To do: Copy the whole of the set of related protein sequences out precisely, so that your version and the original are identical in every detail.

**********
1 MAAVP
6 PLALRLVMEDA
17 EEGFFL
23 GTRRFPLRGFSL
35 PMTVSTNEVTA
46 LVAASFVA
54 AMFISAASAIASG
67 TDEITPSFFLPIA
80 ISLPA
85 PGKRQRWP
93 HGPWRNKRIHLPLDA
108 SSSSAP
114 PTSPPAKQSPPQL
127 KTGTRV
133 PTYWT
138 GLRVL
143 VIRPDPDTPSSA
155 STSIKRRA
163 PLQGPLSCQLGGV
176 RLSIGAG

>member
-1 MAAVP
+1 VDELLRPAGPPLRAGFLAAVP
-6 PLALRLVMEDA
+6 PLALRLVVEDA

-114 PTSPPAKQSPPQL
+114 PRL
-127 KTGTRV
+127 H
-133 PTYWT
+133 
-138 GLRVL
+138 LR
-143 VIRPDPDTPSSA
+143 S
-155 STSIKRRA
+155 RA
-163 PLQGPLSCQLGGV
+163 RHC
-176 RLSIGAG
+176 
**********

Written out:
1 MAAVP
6 PLALRLVMEDA
17 EEGFFL
23 GTRRFPLRGFSL
35 PMTVSTNEVTA
46 LVAASFVA
54 AMFISAASAIASG
67 TDEITPSFFLPIA
80 ISLPA
85 PGKRQRWP
93 HGPWRNKRIHLPLDA
108 SSSSAP
114 PTSPPAKQSPPQL
127 KTGTRV
133 PTYWT
138 GLRVL
143 VIRPDPDTPSSA
155 STSIKRRA
163 PLQGPLSCQLGGV
176 RLSIGAG

>member
-1 MAAVP
+1 VDELLRPAGPPLRAGFLAAVP
-6 PLALRLVMEDA
+6 PLALRLVVEDA

-114 PTSPPAKQSPPQL
+114 PRL
-127 KTGTRV
+127 H
-133 PTYWT
+133 
-138 GLRVL
+138 LR
-143 VIRPDPDTPSSA
+143 S
-155 STSIKRRA
+155 RA
-163 PLQGPLSCQLGGV
+163 RHC
-176 RLSIGAG
+176 